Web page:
And, even in the online version, sometimes there are two formats of the same paper. One which has a lot of links and looks like a web page and the other an exact image of the printed paper.

    So, typically the newspaper has a small daily calendar informing readers of programs/workshops/events in the city (but this mostly lacks useful/important information such as phone numbers and sometimes it is too late to use that information because the event has already taken place in the morning), and then there are pages dedicated to news about the city, state, nation and for international news. There are also syndicated columns from various publications around the world including Pakistani newspapers. On the city page, there are notifications for power and water supply interruptions for the day and it specifies times and localities/neighborhoods which will be affected.

    The financial/economic newspapers are printed on a beige paper (not sure if that is the right name of the color, it is slightly pinkish). I am told it is for better readability, but I don't find them any more easy to read and also I start wondering if it is indeed for ease of reading, then why don't regular papers switch to that paper. The online version of the economic paper also used to be that color, but now it has switched to white.

    Like the newspaper mentioned above, the economic paper is also published for many cities. Some business schools here subscribe to the print version of the economic paper for each of its students, even though now most of these students have a laptop and have Internet connectivity at home and at the college as well. So at least those youngsters read print versions, and since many households subscribe to one or more newspapers, I assume youngsters in those households (who are not business majors) also must be reading print versions.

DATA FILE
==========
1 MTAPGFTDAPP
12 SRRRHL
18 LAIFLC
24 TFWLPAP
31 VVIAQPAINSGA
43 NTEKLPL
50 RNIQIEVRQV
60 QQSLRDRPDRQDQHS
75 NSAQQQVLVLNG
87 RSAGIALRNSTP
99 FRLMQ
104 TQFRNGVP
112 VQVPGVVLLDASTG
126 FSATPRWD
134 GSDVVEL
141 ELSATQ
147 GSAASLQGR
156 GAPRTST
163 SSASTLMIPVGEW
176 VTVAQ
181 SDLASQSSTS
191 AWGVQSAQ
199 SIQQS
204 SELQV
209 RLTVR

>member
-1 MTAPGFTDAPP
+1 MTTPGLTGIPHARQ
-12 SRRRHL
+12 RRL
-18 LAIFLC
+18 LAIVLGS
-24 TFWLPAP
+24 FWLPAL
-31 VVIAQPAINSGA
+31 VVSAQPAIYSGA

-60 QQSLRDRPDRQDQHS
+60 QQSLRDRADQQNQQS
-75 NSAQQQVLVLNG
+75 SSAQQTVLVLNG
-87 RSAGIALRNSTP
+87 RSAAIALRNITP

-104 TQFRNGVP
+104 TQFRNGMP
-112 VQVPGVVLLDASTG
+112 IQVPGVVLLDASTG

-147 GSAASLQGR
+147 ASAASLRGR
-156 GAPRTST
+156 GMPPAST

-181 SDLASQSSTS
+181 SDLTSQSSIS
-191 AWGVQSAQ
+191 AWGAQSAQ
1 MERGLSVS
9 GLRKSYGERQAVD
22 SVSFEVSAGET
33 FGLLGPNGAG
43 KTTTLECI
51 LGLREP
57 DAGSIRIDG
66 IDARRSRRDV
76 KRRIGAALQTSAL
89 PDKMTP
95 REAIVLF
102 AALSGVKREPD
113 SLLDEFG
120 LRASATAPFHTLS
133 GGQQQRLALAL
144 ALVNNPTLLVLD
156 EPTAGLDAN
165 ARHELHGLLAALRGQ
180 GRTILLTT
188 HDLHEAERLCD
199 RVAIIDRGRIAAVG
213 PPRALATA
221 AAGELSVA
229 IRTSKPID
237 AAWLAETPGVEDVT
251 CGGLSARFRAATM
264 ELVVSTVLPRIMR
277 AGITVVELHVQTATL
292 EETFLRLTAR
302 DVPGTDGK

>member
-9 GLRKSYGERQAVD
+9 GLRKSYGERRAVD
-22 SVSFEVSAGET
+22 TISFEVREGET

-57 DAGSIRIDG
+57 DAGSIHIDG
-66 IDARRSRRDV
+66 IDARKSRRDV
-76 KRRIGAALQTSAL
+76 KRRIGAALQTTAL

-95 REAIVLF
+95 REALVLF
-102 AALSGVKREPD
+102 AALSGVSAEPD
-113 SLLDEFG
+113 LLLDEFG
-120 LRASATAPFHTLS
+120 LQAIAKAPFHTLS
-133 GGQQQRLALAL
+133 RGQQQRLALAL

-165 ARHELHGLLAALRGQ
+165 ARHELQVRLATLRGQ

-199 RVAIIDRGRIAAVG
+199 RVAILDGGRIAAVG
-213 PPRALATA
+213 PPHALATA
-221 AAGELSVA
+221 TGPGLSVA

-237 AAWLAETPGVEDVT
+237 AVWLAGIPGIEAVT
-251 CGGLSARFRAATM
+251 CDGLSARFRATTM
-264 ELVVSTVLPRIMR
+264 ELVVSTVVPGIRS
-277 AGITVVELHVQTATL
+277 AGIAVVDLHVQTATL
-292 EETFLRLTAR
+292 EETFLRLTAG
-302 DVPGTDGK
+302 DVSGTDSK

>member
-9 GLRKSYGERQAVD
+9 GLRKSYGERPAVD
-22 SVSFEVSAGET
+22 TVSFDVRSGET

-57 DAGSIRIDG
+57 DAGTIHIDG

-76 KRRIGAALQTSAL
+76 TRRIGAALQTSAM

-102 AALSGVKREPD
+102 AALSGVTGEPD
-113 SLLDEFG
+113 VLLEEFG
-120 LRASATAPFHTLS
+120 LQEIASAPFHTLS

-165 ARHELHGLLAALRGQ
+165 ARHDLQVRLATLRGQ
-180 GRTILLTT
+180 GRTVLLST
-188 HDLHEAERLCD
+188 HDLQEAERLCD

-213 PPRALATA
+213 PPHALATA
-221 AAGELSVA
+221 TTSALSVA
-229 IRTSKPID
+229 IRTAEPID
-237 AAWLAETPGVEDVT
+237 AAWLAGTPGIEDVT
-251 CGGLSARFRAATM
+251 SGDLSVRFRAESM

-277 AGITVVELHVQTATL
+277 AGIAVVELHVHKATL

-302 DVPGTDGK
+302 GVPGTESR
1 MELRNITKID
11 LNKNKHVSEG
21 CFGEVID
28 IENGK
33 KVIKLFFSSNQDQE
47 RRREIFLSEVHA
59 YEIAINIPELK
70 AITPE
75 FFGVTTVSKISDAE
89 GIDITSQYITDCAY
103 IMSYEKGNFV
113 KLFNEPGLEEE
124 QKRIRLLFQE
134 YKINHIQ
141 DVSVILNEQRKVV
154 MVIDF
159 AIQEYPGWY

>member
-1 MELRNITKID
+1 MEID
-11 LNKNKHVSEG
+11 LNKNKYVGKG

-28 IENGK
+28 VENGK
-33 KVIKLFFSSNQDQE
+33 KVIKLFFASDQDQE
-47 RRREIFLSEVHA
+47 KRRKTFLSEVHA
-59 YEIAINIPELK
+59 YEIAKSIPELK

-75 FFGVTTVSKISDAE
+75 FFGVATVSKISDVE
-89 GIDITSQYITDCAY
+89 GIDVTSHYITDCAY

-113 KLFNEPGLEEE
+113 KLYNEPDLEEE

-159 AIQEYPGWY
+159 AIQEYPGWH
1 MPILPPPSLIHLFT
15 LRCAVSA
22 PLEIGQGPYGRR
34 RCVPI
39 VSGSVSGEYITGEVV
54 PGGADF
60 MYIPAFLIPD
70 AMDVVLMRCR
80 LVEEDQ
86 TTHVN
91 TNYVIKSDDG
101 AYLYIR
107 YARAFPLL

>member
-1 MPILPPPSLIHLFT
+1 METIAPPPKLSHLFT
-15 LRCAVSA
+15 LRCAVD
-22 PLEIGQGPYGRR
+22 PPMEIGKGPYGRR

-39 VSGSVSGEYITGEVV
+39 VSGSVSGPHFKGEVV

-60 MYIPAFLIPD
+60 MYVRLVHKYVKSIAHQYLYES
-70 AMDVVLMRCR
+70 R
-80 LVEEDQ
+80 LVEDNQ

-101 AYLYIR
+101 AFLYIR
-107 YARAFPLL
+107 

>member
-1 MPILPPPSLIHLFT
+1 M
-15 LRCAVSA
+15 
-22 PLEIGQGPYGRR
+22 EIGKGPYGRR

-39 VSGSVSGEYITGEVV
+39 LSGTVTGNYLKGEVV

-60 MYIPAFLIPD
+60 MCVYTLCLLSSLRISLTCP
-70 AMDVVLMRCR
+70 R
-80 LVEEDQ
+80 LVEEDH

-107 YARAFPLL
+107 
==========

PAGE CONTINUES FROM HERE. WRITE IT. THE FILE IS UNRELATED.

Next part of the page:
Since there are many languages in India, and mostly each state has its own language (although some states do share the same language), many households subscribe to one or more English newspapers and one newspaper in the language of the state. Thus the local language newspaper has more content of that state.

    After using, the newspapers are usually sold by the Kilo to the guy who buys old newspapers/magazines, empty bottles, cans and so on, in effect acting as a recycling center. In the days before plastic, and before the large grocery store chains, the smaller grocery stores would use such newspapers to wrap the stuff they sold (grains, sugar, salt, etc). Now-a-days, they use very thin plastic bags which choke up the drainage systems and which have an adverse impact on the environment.

    Such hyperlocal (can I use the word like this?) stores are being rapidly replaced by Western-style chains. Wal-Mart will be here soon.
    Last edited by Olympian; 25-Nov-2010 at 12:15. Reason: corrected typing mistakes

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    #4

    Re: Hyperlocal

    Quote Originally Posted by Olympian View Post
    Thank you for your encouragement and kind words TheParser.